No, the supplies are not getting out to the people as fast as they are coming in to the airport.

No, not all areas are being served, and many of the most damaged areas are being served the least.

Yes, there is a lot of wasted time and effort.

Yes, there is a lot of duplication.

Yes, a lot of the people on the ground don't know quite what they are doing.

All of that is regrettable, and has bad effects. But the people caught up in this mess are not bad people. They are ordinary people caught up in a terrible, tragic, and very disorganized situation.

Please, until you have evidence to the contrary, assume that they are trying their best, even when that best is, by ordinary standards, not very good. In that situation, not very good may be all that can be done, and it is far better than sitting back and saying, "Well, since they can't do it exactly right, I won't help at all."

(This is inspired by the situation in Haiti and some of the very cynical responses to aid efforts I have read.)

Saturday, January 9, 2010

What too many children are learning

I was reading a post on teacher's net about the lessons people learned from their parents.

I also learned many valuable and meaningful positive lessons from my parents.

But I am afraid that too many children today are learning negative lessons from parents who don't care.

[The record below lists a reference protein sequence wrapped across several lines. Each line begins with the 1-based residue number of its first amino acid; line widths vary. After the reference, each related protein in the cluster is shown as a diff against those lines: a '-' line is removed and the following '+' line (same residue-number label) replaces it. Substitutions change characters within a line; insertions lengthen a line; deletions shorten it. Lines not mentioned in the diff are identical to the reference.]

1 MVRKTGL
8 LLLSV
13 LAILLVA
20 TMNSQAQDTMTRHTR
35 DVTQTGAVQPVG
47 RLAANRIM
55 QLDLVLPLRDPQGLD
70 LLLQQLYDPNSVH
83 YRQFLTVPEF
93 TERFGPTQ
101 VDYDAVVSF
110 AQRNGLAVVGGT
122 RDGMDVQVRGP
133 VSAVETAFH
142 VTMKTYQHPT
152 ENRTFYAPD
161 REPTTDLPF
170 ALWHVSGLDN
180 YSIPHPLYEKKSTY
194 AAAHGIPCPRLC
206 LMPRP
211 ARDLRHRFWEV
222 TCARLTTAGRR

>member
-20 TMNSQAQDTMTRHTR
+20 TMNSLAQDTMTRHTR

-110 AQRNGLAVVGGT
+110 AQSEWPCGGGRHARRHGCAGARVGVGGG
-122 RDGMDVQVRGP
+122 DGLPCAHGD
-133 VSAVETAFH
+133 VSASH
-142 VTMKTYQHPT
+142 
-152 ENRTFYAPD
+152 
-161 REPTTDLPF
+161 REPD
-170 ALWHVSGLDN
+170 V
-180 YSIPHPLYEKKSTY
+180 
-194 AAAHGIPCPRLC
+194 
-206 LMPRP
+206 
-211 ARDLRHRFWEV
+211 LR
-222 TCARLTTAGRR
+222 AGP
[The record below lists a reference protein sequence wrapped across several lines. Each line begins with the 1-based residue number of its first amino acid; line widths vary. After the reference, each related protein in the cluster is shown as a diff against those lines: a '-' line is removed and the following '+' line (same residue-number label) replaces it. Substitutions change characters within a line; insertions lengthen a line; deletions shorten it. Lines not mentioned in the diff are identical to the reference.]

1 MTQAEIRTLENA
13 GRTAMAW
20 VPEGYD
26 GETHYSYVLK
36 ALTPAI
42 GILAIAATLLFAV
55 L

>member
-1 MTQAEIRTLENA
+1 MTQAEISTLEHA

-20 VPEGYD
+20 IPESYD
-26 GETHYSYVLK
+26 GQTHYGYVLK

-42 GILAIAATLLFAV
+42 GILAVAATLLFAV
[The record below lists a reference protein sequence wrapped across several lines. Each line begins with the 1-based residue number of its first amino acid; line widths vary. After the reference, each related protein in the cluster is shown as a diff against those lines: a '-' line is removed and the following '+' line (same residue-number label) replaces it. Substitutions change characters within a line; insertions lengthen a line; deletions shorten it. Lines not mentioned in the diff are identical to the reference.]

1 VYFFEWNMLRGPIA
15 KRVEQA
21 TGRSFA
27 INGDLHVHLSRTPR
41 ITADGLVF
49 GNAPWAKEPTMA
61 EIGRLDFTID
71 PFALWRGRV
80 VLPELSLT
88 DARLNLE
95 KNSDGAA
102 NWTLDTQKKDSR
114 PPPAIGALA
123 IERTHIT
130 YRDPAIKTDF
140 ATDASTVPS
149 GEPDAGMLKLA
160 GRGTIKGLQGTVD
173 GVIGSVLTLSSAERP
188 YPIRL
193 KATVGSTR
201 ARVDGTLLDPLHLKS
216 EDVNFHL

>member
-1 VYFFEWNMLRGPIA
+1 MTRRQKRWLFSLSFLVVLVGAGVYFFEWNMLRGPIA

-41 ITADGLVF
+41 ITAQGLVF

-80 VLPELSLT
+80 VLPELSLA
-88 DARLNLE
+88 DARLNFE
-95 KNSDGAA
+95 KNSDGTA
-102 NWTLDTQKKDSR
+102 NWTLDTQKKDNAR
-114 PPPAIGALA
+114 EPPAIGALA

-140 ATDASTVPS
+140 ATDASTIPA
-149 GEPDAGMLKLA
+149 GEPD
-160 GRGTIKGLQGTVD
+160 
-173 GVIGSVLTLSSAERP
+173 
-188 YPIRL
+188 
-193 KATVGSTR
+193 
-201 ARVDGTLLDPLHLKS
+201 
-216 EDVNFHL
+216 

The lessons I fear too many children are learning today.

1. A father is a guy your mother knew once.
2. A dad is your mother's current boyfriend.
3. What is on television is real.
4. Cooking is what you do to a frozen dinner in a microwave.
5. Teeth are supposed to hurt.
6. Beer is good for you.
7. Any videogame is more fun than any real game.
8. When you feel bad, there is always something you can take that will make you feel good.
9. School is a place you go so you can hang out with your friends. It has no other purpose.
10. Nobody cares; why should you?

There have always been a few neglectful parents who more or less allow their children to raise themselves, but I fear that their number is growing.


About Me

Jacksonville, N.C., United States
Retired teacher, motorcyclist, member of the Patriot Guard Riders, the Christian Motorcyclists Association, and the Moto Guzzi National Owners Club.